Asia ‘raises its shield’ against imported nCoV

Asia 'raises its shield' against imported nCoV 3

Covid-19 originated in Wuhan, China in December 2019, but the new global epidemic center is the US and Europe, causing Asians worried about the pandemic to decide to return home.

Hong Kong, where the daily number of new patients does not exceed 10, suddenly recorded 65 more cases of nCoV infection within 24 hours.

To prevent a wave of infections, authorities across Asia have tightened borders.

Medical staff take test samples for passengers at Incheon airport, South Korea on March 26.

South Korea, a country globally praised for quickly `flattening the curve` on the Covid-19 data graph, initially only required passengers from a few countries to quarantine, but this week they opened

`We believe that in the current epidemic situation, minimizing non-essential immigration activities is a responsible and necessary measure, to effectively protect life, safety and security.

Mainland China’s new border controls forced most foreign airlines to cut back to one flight per week.

Alex Fei, a Chinese student in Canada, is among the international students struggling to return home.

Those returned to Asia are often closely monitored during quarantine.

Other regions in Asia also use technology to effectively enforce quarantine orders.

People quarantined in Singapore must also share location data with authorities every day to demonstrate compliance.

`The virus spreads mainly because people do not realize they have symptoms. Some people blatantly ignore symptoms and interact with many people, despite the government’s self-isolation recommendations,` said the person.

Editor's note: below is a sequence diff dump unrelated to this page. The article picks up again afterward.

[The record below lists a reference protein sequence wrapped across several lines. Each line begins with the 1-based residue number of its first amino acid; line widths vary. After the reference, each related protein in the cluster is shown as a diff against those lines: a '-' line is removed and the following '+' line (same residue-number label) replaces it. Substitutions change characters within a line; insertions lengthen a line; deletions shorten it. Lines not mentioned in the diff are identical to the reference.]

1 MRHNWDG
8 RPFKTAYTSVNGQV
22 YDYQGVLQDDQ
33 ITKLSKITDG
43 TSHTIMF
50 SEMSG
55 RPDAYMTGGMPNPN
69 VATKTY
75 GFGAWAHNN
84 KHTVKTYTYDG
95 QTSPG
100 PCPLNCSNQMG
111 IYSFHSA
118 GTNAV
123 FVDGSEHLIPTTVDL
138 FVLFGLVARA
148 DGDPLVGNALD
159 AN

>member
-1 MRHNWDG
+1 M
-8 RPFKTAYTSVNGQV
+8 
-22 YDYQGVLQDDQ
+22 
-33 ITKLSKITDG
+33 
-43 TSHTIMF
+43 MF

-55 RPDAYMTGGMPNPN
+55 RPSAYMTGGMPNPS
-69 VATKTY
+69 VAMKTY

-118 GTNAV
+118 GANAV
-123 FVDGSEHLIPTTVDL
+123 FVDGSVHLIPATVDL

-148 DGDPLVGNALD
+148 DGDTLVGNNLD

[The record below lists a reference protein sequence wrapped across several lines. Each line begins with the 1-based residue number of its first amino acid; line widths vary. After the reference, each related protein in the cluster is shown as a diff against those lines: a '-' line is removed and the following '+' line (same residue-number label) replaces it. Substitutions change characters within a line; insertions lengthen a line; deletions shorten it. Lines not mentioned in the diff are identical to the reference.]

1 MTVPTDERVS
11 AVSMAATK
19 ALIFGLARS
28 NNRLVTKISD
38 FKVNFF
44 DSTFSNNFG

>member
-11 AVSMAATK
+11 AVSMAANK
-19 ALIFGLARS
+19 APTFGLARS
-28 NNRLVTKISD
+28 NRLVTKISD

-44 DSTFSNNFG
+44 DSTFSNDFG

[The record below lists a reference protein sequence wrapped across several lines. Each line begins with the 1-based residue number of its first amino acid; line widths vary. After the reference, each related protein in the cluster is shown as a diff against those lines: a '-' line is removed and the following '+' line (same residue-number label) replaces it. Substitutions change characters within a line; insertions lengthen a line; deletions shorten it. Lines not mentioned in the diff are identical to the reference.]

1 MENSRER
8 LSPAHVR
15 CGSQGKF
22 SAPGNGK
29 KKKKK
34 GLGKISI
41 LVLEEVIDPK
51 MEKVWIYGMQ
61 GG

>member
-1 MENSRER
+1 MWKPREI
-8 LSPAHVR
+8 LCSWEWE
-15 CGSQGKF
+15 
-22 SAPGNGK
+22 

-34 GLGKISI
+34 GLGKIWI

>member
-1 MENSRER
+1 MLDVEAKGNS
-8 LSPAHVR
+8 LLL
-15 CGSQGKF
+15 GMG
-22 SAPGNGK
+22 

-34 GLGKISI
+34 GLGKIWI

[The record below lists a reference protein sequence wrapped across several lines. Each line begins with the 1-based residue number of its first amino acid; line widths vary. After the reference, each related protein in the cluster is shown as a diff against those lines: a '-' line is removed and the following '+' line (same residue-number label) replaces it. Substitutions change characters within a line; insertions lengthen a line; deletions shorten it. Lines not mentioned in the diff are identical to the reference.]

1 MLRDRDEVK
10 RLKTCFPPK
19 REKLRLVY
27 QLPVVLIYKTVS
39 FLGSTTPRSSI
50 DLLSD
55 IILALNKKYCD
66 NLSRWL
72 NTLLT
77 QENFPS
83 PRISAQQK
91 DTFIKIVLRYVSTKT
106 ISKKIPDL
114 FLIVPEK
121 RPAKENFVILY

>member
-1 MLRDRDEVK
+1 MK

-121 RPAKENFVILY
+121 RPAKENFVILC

In some cases, authorities even used harsh criminal justice tools to punish those who broke quarantine orders.

A Taiwanese man was also fined $33,000 for sneaking into a club during quarantine.

`Countries are really trying to fight the epidemic by applying their own measures. However, that is still not enough to solve a global health problem,` said Kristi Govella, Asia research expert

South Korea has not yet banned passengers from anywhere except Hubei province in China, sparking criticism that this is placing a burden on the health system.

`It is time to make efforts to protect each other at the global level, by conducting community quarantine on an international scale,` he opined.

Experts say that the current measures are still effective, while governments are trying to protect citizens.

`While the first priority is certainly to try to control the virus, everyone must also think about the huge costs to pay. If the crisis lasts longer, those costs are bound to get higher,` said Karen Eggleston,

Sean Sierra, an officer in the US Navy stationed at Yokosuka base, Japan, said he still does not see the end of the crisis.

After Sierra completed the quarantine order, the entire Yokosuka base was blocked again because two soldiers here tested positive for nCoV.

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